Sunday, August 22, 2010


"Mission Accomplished" - ?

My Libertarian friend R and I have a running argument or difference of opinion as to President Bush's state of mind when he stood on the deck of the aircraft carrier Abraham Lincoln with that sign as a background. I believe that Mr. Bush had been persuaded by Mr. Rumsfeld and others that the war in Iraq would be short and sweet, much like the war his father had waged more than a decade earlier. The Iraqi army had been defeated, Baghdad was occupied by American troops, Saddam Hussein was on the run, and it did appear that the war was about over.

My friend R believes that "mission accomplished" meant no more than that a mission in the war had been accomplished. Baghdad had been captured and occupied. Now on for other missions. R goes on to state that the notion that Bush believed the war was over is a vicious fabrication of the left-wing pundits and media.

There is no way that either of us can prove what we believe. I don't know of anyone besides Bush himself or his wife Laura who knows what he believed at that moment. In spite of R having given me numerous citations and web links about "mission accomplished" I still believe that Mr. Bush did actually believe that the war was about over and all that remained was to clean up pockets of resistance and put in place a "democratic" government to replace that of Saddam Hussein. I believe that Mr. Bush relied heavily on the advice of Donald Rumsfeld, his Secretary of Defense.

Mr. Rumsfeld had earlier overruled the advice of General Shinseki who asserted that an army of at least 500,000 would be needed to conquer and control Iraq. Rumsfeld insisted on a much smaller mobile force of about 150,000. Rumsfeld was right about the size of army needed to defeat the Iraqi army. He overlooked the likelihood that all the operations of government, including policing, would collapse when Saddam was removed from power. After we Americans were through rejoicing about "mission accomplished," we were treated to the news that the Baghdad Museum had been looted and many precious ancient artifacts had been stolen. We also heard the news that the Americans had not bothered to establish any protection against looting at any institution of the Iraq government except the Oil Ministry. We then learned that Saddam Hussein had disappeared and that the Americans were looking for him. Clearly we were not going to be able to leave Iraq nearly as soon as Mr. Rumsfeld had expected.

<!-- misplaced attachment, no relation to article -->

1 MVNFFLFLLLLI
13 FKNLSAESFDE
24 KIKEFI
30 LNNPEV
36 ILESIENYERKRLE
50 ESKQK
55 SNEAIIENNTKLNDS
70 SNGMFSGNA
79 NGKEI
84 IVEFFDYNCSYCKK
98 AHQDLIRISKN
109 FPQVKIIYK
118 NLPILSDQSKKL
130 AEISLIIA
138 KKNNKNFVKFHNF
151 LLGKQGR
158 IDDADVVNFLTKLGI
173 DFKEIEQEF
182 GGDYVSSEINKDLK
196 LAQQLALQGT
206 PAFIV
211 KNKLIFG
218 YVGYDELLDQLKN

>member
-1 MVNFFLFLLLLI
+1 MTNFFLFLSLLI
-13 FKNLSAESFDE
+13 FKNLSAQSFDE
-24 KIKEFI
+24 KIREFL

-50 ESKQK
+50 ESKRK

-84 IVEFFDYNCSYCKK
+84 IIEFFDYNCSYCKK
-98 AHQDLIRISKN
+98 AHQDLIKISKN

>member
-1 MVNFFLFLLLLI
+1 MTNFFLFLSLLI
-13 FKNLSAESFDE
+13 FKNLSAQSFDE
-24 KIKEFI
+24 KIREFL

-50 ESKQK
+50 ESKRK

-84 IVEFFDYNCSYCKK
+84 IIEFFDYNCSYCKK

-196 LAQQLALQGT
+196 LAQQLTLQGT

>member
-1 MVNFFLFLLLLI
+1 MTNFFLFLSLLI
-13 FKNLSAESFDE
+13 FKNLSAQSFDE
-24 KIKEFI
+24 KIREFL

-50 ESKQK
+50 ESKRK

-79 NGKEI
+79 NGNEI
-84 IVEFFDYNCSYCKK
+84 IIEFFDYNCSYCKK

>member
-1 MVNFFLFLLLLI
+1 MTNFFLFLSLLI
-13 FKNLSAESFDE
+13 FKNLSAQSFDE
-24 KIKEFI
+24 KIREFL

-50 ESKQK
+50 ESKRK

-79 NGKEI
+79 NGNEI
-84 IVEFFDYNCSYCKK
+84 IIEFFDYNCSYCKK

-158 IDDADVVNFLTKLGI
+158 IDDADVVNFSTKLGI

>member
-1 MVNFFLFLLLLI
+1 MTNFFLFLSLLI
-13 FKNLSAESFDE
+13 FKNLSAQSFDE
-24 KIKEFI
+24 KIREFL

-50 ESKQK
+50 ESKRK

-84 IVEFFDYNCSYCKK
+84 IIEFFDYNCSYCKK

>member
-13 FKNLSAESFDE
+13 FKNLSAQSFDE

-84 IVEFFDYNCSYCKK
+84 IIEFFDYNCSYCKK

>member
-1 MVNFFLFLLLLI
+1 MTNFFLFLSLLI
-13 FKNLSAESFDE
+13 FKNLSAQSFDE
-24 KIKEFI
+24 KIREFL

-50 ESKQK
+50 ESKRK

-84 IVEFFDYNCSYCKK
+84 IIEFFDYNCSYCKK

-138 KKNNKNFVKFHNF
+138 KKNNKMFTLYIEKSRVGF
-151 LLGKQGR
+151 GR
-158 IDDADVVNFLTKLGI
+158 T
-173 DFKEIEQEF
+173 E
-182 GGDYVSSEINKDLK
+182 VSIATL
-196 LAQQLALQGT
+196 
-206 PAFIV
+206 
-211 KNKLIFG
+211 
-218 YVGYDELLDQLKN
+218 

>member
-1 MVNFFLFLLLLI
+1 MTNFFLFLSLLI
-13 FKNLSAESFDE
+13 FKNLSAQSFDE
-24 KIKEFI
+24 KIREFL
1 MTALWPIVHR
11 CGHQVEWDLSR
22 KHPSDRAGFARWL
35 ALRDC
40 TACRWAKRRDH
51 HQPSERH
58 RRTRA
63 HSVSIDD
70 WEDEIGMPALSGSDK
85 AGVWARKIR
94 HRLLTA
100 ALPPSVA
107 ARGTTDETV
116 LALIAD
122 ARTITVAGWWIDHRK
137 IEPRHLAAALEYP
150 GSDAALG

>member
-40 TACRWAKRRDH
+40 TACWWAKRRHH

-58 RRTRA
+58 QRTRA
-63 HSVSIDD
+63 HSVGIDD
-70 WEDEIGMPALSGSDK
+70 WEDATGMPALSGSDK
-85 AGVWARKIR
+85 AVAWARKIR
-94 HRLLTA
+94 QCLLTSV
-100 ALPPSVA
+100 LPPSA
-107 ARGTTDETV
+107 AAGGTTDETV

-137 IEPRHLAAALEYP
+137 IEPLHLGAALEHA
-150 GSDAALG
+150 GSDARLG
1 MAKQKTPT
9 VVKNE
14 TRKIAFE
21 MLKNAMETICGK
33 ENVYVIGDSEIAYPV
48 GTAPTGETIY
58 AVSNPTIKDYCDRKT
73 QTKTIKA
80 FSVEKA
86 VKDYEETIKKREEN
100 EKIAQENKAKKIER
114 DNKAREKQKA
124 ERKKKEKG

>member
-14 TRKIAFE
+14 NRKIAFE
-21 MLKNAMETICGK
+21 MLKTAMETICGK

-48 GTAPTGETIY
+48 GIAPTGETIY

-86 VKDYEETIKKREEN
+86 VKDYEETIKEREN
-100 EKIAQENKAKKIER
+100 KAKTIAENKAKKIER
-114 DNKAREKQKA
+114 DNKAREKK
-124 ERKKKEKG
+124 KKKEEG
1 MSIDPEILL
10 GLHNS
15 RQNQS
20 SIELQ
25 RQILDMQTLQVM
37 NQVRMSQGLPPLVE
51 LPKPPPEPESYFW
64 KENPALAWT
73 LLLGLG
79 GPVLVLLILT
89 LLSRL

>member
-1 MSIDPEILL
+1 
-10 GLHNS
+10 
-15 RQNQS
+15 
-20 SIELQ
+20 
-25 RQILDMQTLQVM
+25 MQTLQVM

I don't understand the fierceness of R's defense of Bush. To me, there is no discredit that he may have been misinformed or mistaken. As a cranky old liberal I would have criticized him for starting the war in the first place, but if things had worked out as I believe he expected I would be a rather lonely crank. As it is, I have many who agree with me that the war was a mistake. There are two possibilities:
  1. Bush and Rumsfeld were sure the war would be of short duration, similar to the Gulf War of a decade earlier. Any deception used to justify the war would be forgotten in the aftermath. Besides, there was general belief that Saddam had weapons of mass destruction that he was prepared to use on his enemies, both foreign and domestic.
  2. Bush and Rumsfeld knew that the war would last some time. Bush put on the show of "mission accomplished," to mislead the public for a time. More misinformation would be distributed later, as needed to calm the anger of the public.

If (1) is the case, we can not accuse Mr. Bush of deliberately deceiving the public. If (2) is the case, he did deliberately mislead the American people and deserves all the calumny he is getting from us left-wing cranks. I want to give George Bush the benefit of doubt. Therefore, I believe in case (1) and that he really did think the war was substantially over when he appeared with the sign "Mission Accomplished."

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